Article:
The Data Dilemma
I read your synopsis on our data in the cockpit; how discouraging. (See Aviation Consumer, December 2011.) May I ask a question and make a comment? First, I think I vaguely remember reading some time ago that a portion of the aviation fuel tax had been set aside and saved up to fund the NextGen system, and that these funds were diverted to other uses not even within aviation. Am I correct or mistaken on this, or did something similar to this happen?
I don’t so much mind paying for what I use, but the current taxing and accounting practices in place don’t seem to allow for this. If what I presented above is true, I’m mad as hell.
In comment, I was ready to put in a G500 glass panel in my homebuilt, but after reading this article, I’m seriously considering going back to putting in steam gauges. And please make note, I plan to fly more not less.
If or when the government oversight or involvement in my flying becomes too onerous (it is getting very close), I will continue flying, but without paying attention to their rules. My airplane relies on physics to fly, not the permission or oversight of any government.
Larry E. James
We’re not sure about the original funding intent for NextGen, but we are sure that at some point, the FAA decided it prudent to foist the cost off on users.
421 Fine Points.
I enjoyed your article on the Cessna 421. Having flown and managed one for nine years, I have some experience in the 421B. At the time, I was also flying a Beech E-90 for another firm. Initial investment aside, the Beech is 15 to 20 percent more expensive to operate on an hourly basis.
My two employers never met or even spoke on the phone, but they would borrow each other’s aircraft if one was down for maintenance. The swap was nm vs sm and each paid for his own fuel. No complicated contracts or bookkeeping, just a simple understanding between gentlemen.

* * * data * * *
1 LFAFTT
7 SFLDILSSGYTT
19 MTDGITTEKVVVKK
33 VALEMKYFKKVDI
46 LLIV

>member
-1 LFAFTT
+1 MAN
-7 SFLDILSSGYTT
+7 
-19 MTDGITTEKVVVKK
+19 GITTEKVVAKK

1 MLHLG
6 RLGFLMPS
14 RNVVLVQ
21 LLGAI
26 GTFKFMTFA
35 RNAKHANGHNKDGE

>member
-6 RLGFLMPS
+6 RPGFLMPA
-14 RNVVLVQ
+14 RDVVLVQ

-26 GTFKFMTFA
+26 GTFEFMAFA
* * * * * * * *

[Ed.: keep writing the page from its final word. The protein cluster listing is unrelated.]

As for the 421, when I took over the operation, one engine had 200 hours and the other had 300 hours. My most frequent destinations were small towns in Colorado all above 6000 feet MSL. We never changed a cylinder starter or turbocharger. It is all in the operation.
The best cruising altitude for a Golden Eagle is 1000 feet above the turbulence. Why waste time climbing unless the additional altitude is going to put you in a very good tailwind? Do not work the engines hard needlessly.
Cool the engines slowly. Plan your descent so that you reduce power one inch every two minutes. If ATC asks for a slam dunk, just say “unable.” Most will understand.
If you have a quick turn, point the aircraft into the wind and open the oil filler doors to let the heat out. Even better, open the outside cowl doors. It does not take more than three minutes. Don’t forget to close them.
Respect your starters. If the engine does not start after 15 seconds, it is not going to start. Let it cool for three to five minutes before trying again. After several attempts, let it cool for 30 minutes. I can think of few things worse than a scorched starter on a Sunday afternoon.
All in all, if you have five passengers and their baggage and 90 percent of your trips are 400 miles or less, the 421 is an excellent, reliable aircraft. We took those engines 200 and 300 hours past recommended TBO and they were still in very good condition.